mines for the week ending Thursday, 16th
July, were 1,505 tons ; for the year, 41,595
Bedford Springs, Pa.
Under this heading, we notice a letter in a
late number of the N. Y. Herald, which is a
monstrous big lie from beginning to end, and
forces the conviction upon our mind, that the
author is either a paid tool, or an unscrupu
lous, revengeful, disappointed sponge.
The writer commences his attack by com
plaining of the "infliction of a whole night
in Philadelphia!" Was he turned out of
doors, for want of money, and forced to sleep
in the streets, or beg for Quarters in a low,
"dusty, musty, cramped tavern ?" If so, he
shoUld have written e i liction! But believ
ing the village of Philadelphia will survive
his venom, we will meet him at the next point
of his attack—Huntingdon. How he got
here is a mystery to us, but he was here, and
as report says, without money enough to put
up at a first-class hotel—and as our landlord
had no idea of being fleeced by carpet-saek
gentry, who travel to watering places, boast
ing of more brains than cash, the individual
exposed his situation accidentally, and was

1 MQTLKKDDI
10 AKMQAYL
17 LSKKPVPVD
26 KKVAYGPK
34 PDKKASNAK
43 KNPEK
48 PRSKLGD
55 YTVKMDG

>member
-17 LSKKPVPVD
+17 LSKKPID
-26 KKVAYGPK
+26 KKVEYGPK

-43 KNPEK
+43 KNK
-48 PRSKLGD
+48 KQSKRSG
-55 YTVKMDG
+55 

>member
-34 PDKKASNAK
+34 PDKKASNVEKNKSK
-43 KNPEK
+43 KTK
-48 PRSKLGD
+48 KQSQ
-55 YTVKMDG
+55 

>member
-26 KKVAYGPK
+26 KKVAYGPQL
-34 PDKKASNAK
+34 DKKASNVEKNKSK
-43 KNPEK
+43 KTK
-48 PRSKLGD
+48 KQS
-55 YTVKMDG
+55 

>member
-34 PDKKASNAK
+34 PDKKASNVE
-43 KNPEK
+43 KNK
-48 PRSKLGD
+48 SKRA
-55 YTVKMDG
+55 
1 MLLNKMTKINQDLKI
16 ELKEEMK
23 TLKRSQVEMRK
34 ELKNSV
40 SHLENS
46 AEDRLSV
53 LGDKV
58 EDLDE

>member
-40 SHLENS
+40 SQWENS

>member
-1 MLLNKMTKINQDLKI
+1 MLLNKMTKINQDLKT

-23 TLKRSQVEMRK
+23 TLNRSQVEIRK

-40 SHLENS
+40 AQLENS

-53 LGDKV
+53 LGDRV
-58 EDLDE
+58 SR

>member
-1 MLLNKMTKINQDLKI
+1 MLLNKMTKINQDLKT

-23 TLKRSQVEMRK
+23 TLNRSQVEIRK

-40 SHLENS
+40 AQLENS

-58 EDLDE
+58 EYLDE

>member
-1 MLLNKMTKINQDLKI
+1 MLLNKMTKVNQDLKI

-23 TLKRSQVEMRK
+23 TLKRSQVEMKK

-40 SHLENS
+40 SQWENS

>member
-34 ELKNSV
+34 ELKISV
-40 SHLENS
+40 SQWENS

politely informed that the hotel was"eramped."'
Hence his resort to some " dusty, musty,
cramped tavern," the whereabouts of which
we have not learned. But we here convict
him of wilful, deliberate lying, when he com
plains that passengers to the Bedford Springs,
by this route, must "endure another night"
in Huntingdon. That his intention was to
travel over the route as a "dead head," or to
wreak his vengeance in a New York paper,
is palpably manifest. Passengers for the
Bedford Springs, arriving in Huntingdon from
the East by the evening train, have sufficient
time to reach the 33road Top cars, but are
not detained one half hour; and passengers
in the morning, have one hour's time to break
fast. So passengers from the East have the
advantage of gaining the connection of two
trains in one day; and those arriving in the
western trains, are not detained at any time
more than a couple hours, except those arri
ving in the night trains. It appears that the
scribbler was fully satisfied with the Hun
tingdon & Bread Top Rail Road, as he has
not a word of disparagement to utter. Prob
ably he euchered a free pass over the road—
by no other way can we account for his si
lence on that subject, as every place and eve
rything else but the railroild between Hun
tingdon and Bedford—Hopewell, Hopewell
dinner, coach, horses, driver, men, women
and children, fall under his vengeance. He
says lie walked and swam alternately over
mountains " cut up, cut down and qua ;mired"
—" arrived. at Bedford after. six mortal and
melancholy hours—and such a town, and